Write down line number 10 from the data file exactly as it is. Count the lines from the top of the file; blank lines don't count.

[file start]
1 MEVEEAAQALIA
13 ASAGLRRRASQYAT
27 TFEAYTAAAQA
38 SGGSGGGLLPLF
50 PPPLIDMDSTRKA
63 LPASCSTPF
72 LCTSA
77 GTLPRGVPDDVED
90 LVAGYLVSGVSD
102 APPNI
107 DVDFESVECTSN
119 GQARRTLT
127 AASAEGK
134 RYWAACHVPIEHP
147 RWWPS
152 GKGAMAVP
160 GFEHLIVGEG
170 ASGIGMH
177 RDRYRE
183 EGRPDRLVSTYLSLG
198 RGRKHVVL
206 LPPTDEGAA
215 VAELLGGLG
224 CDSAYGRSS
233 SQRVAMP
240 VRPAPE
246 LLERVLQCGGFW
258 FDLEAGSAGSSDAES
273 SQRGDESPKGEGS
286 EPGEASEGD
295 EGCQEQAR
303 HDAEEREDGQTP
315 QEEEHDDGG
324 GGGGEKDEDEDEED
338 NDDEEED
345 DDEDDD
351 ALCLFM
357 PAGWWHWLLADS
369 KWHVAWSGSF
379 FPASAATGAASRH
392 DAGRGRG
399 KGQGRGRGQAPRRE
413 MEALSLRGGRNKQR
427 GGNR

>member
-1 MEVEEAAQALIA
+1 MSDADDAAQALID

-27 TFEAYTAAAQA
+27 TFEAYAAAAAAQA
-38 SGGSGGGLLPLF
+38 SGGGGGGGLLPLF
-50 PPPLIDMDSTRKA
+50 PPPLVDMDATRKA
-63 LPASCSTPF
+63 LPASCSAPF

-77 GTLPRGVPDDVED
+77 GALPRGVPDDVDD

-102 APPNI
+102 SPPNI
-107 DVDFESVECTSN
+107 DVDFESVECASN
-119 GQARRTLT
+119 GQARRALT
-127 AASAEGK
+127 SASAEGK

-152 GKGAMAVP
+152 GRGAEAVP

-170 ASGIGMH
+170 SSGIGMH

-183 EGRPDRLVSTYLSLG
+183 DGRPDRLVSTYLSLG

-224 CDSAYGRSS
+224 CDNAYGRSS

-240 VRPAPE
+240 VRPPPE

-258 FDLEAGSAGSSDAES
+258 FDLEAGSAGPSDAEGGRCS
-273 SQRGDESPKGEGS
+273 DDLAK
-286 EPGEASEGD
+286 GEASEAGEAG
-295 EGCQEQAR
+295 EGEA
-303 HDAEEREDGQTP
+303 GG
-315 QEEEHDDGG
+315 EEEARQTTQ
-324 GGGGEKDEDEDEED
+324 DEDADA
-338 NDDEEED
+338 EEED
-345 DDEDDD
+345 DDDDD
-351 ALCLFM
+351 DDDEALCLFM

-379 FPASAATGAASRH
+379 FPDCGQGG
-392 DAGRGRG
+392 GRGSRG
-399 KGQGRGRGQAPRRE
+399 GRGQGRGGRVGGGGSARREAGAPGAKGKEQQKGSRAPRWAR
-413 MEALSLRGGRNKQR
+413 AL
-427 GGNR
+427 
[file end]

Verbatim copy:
102 APPNI